jtðlA ðxi Þ  lB ðxi ÞÞ  ðv A ðxi Þ  v B ðxi ÞÞj ¼ jðt lA ðxi Þ  v A ðxi ÞÞ  ðt lB ðxi Þ  v B ðxi ÞÞj ð24Þ
jtðv A ðxi Þ  v B ðxi ÞÞ  ðlA ðxi Þ  lB ðxi ÞÞj ¼ jðt v A ðxi Þ  lA ðxi ÞÞ  ðt v B ðxi Þ  lB ðxi ÞÞj ð25Þ
jtðv A ðxi Þ  v C ðxi ÞÞ  ðlA ðxi Þ  lC ðxi ÞÞj ¼ jðt v A ðxi Þ  lA ðxi ÞÞ  ðt v C ðxi Þ  lC ðxi ÞÞj ð26Þ
If A # B # C, then lC(xi) P lB(xi) P lA(xi) and vA(xi) P vB(xi) P vC(xi). We also know from Definition 2 that 0 6 lA(xi) 6 lB(-
6 lA(xi) 6 lB(xi) 6 lC(xi) 6 1 and 0 6 vC(xi) 6 vB(xi) 6 vA(xi) 6 1.
Therefore, we have the following inequalities:
ðt lC ðxi Þ  v C ðxi ÞÞ P ðtlB ðxi Þ  v B ðxi ÞÞ P ðt lA ðxi Þ  v A ðxi ÞÞ ð27Þ
ðt v A ðxi Þ  lA ðxi ÞÞ P ðtv B ðxi Þ  lB ðxi ÞÞ P ðt v C ðxi Þ  lC ðxi ÞÞ ð28Þ
F.E. Boran, D. Akay / Information Sciences 255 (2014) 45–57 49

So it is easy to see that:

jðt lA ðxi Þ  v A ðxi ÞÞ  ðtlC ðxi Þ  v C ðxi ÞÞjp P jðt lA ðxi Þ  v A ðxi ÞÞ  ðt lB ðxi Þ  v B ðxi ÞÞjp ð29Þ
jðt v A ðxi Þ  lA ðxi ÞÞ  ðtv C ðxi Þ  lC ðxi ÞÞjp P jðt v A ðxi Þ  lA ðxi ÞÞ  ðt v B ðxi Þ  lB ðxi ÞÞjp ð30Þ
and finally we have the inequalities: D(A, C) P D(A, B) and D(A, C) P D(B, C).
We can say that D(A, B) is a distance measure between IFSs A and B sinceD(A, B) satisfies (A1)–(A4). h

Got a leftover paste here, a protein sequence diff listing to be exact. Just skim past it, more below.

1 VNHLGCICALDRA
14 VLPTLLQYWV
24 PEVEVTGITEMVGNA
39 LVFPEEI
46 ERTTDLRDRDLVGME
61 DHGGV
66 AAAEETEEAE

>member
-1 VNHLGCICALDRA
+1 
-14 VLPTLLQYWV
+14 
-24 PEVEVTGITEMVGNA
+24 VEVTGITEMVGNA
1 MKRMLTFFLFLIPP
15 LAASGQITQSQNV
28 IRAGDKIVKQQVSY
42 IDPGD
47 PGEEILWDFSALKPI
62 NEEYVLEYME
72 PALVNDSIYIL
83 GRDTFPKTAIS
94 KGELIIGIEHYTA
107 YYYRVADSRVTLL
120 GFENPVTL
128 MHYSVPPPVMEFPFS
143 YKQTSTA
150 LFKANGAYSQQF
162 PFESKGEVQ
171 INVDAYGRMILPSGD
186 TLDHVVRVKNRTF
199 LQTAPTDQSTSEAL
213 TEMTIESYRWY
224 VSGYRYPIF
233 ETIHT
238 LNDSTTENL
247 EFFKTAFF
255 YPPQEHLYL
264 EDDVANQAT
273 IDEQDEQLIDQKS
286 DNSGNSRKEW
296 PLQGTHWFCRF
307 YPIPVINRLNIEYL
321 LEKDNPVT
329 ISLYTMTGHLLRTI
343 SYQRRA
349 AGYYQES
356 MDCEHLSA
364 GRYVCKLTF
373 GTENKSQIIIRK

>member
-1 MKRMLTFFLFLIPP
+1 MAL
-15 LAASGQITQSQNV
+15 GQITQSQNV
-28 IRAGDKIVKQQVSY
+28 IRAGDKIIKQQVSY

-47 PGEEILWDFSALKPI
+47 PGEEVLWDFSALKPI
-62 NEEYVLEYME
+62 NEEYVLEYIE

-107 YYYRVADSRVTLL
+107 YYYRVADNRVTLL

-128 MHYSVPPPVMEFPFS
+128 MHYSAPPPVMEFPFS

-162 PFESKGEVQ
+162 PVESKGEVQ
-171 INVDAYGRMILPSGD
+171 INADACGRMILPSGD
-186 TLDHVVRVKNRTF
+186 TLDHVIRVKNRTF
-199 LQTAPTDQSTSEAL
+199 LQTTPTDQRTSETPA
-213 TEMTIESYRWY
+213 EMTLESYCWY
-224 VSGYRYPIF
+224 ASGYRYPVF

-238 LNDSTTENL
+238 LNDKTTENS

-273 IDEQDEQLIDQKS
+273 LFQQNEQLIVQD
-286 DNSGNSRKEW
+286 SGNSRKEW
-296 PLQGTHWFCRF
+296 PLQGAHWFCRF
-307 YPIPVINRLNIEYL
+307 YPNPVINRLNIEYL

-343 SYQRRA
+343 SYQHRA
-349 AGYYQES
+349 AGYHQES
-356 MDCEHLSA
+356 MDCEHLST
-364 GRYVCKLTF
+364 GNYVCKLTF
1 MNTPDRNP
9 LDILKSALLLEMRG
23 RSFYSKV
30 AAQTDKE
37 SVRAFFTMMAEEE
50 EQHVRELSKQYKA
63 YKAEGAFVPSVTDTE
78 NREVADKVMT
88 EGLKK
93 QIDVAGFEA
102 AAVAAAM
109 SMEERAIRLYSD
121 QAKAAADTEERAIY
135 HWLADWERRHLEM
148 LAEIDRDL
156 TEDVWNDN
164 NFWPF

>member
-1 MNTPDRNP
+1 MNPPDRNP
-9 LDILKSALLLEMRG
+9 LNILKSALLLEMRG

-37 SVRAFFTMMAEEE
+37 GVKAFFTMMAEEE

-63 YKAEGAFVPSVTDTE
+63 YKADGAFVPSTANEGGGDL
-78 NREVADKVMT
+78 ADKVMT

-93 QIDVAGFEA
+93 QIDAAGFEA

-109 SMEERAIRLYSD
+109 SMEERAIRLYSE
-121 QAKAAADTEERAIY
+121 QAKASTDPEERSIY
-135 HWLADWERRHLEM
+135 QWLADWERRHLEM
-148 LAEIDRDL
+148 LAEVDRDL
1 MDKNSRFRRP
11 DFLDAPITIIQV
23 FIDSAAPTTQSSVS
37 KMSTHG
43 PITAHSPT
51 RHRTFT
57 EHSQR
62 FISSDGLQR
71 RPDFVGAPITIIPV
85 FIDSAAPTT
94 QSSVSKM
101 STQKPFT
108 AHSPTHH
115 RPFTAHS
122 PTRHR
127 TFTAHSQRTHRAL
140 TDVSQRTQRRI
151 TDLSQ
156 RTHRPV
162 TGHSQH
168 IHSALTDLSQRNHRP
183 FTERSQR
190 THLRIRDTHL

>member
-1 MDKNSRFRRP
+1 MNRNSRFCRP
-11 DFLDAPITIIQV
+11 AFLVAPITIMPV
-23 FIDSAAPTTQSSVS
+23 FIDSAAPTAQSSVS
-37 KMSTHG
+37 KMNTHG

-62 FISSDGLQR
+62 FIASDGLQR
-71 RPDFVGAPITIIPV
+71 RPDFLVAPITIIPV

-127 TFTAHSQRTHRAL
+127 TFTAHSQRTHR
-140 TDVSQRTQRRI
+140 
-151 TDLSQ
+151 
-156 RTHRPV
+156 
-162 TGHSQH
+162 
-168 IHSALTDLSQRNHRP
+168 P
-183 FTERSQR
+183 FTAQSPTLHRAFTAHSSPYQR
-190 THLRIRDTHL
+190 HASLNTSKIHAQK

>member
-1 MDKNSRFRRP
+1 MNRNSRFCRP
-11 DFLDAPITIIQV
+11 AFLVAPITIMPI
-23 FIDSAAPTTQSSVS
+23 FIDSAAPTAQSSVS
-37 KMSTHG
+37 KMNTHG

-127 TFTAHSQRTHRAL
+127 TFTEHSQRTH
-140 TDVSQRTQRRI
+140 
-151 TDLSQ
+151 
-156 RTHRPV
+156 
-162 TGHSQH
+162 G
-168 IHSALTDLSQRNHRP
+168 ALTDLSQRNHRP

Theorem 2. Dw(A, B) is a weighted distance measure between two IFSs A and B in X.

sffiffiffiffiffiffiffiffiffiffiffiffiffiffiffiffiffiffiffiffiffiffiffiffiffiffiffiffiffiffiffiffiffiffiffiffiffiffiffiffiffiffiffiffiffiffiffiffiffiffiffiffiffiffiffiffiffiffiffiffiffiffiffiffiffiffiffiffiffiffiffiffiffiffiffiffiffiffiffiffiffiffiffiffiffiffiffiffiffiffiffiffiffiffiffiffiffiffiffiffiffiffiffiffiffiffiffiffiffiffiffiffiffiffiffiffiffiffiffiffiffiffiffiffiffiffiffiffiffiffiffiffiffiffiffiffiffiffiffiffiffiffiffiffiffiffiffiffiffiffiffiffiffiffiffiffiffiffiffiffiffiffiffiffiffiffiffiffiffiffiffiffiffiffiffiffiffiffiffiffiffiffiffiffiffiffiffiffiffiffiffiffiffiffiffiffiffiffiffiffiffiffiffiffiffiffiffiffiffiffiffi
1 Xn
w fjtðlA ðxi Þ  lB ðxi ÞÞ  ðv A ðxi Þ  v B ðxi ÞÞjp þ jtðv A ðxi Þ  v B ðxi ÞÞ  ðlA ðxi Þ  lB ðxi ÞÞjp g
p
Dw ðA; BÞ ¼ p i¼1 i
2ðt þ 1Þ
where t ¼ 2; 3; 4; . . . and p ¼ 1; 2; 3; . . .
ð31Þ
Pn
where wi is the weights of the features (xi)wi 2 [0, 1] and i¼1 wi ¼ 1.

Proof 2.

A(1) If we product the inequality defined in Eq. (14) with wi, then we have
0 6 wi jtðlA ðxi Þ  lB ðxi ÞÞ  ðv A ðxi Þ  v B ðxi ÞÞjp 6 wi ðt þ 1Þp ð32Þ

We can write the following inequality based on Eq. (32) as follows:

X
n X
n
06 wi jtðlA ðxi Þ  lB ðxi ÞÞ  ðv A ðxi Þ  v B ðxi ÞÞjp 6 wi ðt þ 1Þp ð33Þ
i¼1 i¼1
P P
It is easy to see that ni¼1 wi ðt þ 1Þp is equal to (t + 1)p in Eq. (33) since ni¼1 wi ¼ 1.